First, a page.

4. Add walkrails. Absolutely critical for getting the heavy stuff up there. Consider placing a mount for bikes along the walk rail- that was the easiest place to put bikes with the bed full and the top of the rack full of boats. I have a picture of this somewhere; I'll upload all my rack pics when I get home later this week.

5. You can have the welder add a cotter pin set-up with your cross-bars to leave them off when you don't need them. Not critical, but just a suggestion. I did this on the front half of my rack (over the cab) and that kept the aforementioned wind noise down until I had to fill the rack to capacity, which was rare.
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Old 12-24-2007   #7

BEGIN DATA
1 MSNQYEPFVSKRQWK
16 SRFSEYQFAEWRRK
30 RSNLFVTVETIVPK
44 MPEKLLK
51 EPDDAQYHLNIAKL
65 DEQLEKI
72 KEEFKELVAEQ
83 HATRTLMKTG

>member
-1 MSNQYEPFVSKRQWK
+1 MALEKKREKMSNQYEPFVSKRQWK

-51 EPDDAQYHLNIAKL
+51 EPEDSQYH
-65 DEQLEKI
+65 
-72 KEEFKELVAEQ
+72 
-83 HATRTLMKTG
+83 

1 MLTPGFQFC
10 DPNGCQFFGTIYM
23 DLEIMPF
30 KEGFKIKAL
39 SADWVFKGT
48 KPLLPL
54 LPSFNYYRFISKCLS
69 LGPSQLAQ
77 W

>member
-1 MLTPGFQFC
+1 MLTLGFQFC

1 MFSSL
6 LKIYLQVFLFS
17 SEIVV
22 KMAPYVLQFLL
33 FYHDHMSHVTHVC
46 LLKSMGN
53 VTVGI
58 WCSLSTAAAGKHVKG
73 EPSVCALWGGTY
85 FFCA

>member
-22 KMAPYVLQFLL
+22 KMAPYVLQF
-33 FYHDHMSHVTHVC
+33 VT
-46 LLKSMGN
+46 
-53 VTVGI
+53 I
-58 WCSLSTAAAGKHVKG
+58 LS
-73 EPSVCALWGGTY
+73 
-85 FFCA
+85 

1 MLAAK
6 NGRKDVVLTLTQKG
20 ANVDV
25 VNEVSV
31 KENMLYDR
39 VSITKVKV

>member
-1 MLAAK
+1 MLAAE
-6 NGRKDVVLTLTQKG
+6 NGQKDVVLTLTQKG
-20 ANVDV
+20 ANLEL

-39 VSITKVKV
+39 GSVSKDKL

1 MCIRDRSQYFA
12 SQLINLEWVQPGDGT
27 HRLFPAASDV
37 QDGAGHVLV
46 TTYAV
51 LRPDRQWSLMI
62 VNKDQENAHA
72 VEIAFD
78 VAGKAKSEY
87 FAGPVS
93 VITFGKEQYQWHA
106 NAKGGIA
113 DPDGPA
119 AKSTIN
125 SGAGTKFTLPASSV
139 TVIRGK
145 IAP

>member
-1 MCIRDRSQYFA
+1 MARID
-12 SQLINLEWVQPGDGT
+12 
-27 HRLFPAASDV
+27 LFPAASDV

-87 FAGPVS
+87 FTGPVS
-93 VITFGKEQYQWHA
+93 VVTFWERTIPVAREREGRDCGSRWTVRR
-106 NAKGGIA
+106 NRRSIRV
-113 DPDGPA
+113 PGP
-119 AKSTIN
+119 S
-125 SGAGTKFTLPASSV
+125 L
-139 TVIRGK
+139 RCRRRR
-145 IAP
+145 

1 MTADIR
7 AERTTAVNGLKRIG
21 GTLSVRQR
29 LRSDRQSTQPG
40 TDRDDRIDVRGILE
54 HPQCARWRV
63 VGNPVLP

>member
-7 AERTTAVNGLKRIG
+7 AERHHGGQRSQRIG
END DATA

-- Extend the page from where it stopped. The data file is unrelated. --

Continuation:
Repa's Avatar
Denver, Colorado
Join Date: Oct 2003
Posts: 75
As a fabricator who has made a few over cab racks in my day and seen even more and i must say that the most common mistake in custom racks is to overbuild them with heavy gage steel. All you do by building exclusively with this material is add a whole lot of unnecessary weight to your rack and strain the suspension of your truck. A good design using lighter materials will carry more than you think, trust me. In the end if the finished rack weighs more than 2 people can manage easily, it weighs too much.

Use lighter gage steel for all the uprights, top runners and supports. Use the heavier gage for the cross bars, rail runners and pop outs (were the rack meets the bed of the truck and extends away). I would strongly urge you to use square tubing for several reasons.
1. easier to walk on than the round bar
2. 1x1 accept Thule components (no round stock accepts Yakima, I've tried)